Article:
Based on Tom Wolfe's novel of the same name, The Right Stuff is a spectacular and thrilling epic that chronicles the fledgling years of the American space programme, from breaking the sound barrier to putting the first man into orbit. Rather than focusing on the technological advances that made this possible, writer-director Philip Kaufman pays tribute to the daring and heroic air-force test-pilots, most notably Chuck Yeager, John Glenn and "Gordo" Cooper , whose competitive desire to be the fastest and the highest drives them to keep "pushing the outside of the envelope". Despite its grand historical scale, the movie is grounded in the emotional highs and lows of these men and their long-suffering wives, delicately balancing their personal achievements and failures with the invasive media frenzy surrounding NASA's attempts to better the rival Soviet space effort.
The Right Stuff has a coherence and pace that belies its sprawling plot, wide array of main characters and a running time of over three hours. This is thanks to an exciting script, a superb cast, Caleb Deschanel's stunning cinematography and--given the dramatic subject matter--a surprisingly humorous edge. Parts of the gruelling astronaut selection process make complete monkeys of the pilots, NASA's unsuccessful first attempts to launch a rocket are shown in all their explosive glory, and Jeff Goldblum and Harry Shearer steal the show as two oddball recruitment officials.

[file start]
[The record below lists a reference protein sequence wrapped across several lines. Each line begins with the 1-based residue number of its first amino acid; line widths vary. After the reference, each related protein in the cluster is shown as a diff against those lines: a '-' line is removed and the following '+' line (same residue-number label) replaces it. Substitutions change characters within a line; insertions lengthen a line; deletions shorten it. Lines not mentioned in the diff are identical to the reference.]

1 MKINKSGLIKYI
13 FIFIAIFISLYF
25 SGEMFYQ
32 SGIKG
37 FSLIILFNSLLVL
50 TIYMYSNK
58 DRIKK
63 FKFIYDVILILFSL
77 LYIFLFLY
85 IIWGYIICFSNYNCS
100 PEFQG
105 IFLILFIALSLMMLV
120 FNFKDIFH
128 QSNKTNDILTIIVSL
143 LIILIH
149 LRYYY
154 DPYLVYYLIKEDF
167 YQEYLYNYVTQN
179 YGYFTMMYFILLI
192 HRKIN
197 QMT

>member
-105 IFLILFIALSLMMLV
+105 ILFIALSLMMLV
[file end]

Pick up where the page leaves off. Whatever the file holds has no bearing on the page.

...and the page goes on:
On the DVD: The Right Stuff Special Edition comes with a sizeable, if somewhat superficial, second disc of extra features. There are two separate commentary tracks pieced together from a selection of soundbites--one from the cast (including an introduction from technical advisor Yeager) and the other from the production team. Both are played out over an identical, 25-minute sequence of scenes from the film, but only refer occasionally to the action on screen and yield little insight into the film's production.
There are also four separate documentaries. The largest of these is John Glenn: American Hero, a 90-minute PBS special charting the legendary astronaut's life and including some great documentary footage of his appearance on Name That Tune (recreated in the film). Realising the Right Stuff (21 mins) and T-20 Years and Counting (10 mins) are both standard selections of cast and crew interviews. The Real Men with the Right Stuff (15 mins) features documentary footage and interviews with the surviving members of the Mercury team (Gordon Cooper, Scott Carpenter and Walter Schirra). Deleted scenes, the theatrical trailer and an "Interactive Timeline to Space" make up the remainder. --Paul Philpott